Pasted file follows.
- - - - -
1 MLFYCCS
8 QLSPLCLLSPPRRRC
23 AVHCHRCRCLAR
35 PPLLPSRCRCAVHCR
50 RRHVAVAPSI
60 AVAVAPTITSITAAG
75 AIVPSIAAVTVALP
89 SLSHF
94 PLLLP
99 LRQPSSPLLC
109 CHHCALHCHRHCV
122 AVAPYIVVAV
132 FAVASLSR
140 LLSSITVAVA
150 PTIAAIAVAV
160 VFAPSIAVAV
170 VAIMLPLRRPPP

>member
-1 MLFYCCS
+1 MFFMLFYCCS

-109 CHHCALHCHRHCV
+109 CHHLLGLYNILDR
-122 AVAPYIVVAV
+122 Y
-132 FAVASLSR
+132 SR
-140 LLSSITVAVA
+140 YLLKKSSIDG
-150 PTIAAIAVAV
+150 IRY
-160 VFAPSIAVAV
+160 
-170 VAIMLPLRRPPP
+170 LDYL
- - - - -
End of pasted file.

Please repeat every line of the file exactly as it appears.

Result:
1 MLFYCCS
8 QLSPLCLLSPPRRRC
23 AVHCHRCRCLAR
35 PPLLPSRCRCAVHCR
50 RRHVAVAPSI
60 AVAVAPTITSITAAG
75 AIVPSIAAVTVALP
89 SLSHF
94 PLLLP
99 LRQPSSPLLC
109 CHHCALHCHRHCV
122 AVAPYIVVAV
132 FAVASLSR
140 LLSSITVAVA
150 PTIAAIAVAV
160 VFAPSIAVAV
170 VAIMLPLRRPPP

>member
-1 MLFYCCS
+1 MFFMLFYCCS

-109 CHHCALHCHRHCV
+109 CHHLLGLYNILDR
-122 AVAPYIVVAV
+122 Y
-132 FAVASLSR
+132 SR
-140 LLSSITVAVA
+140 YLLKKSSIDG
-150 PTIAAIAVAV
+150 IRY
-160 VFAPSIAVAV
+160 
-170 VAIMLPLRRPPP
+170 LDYL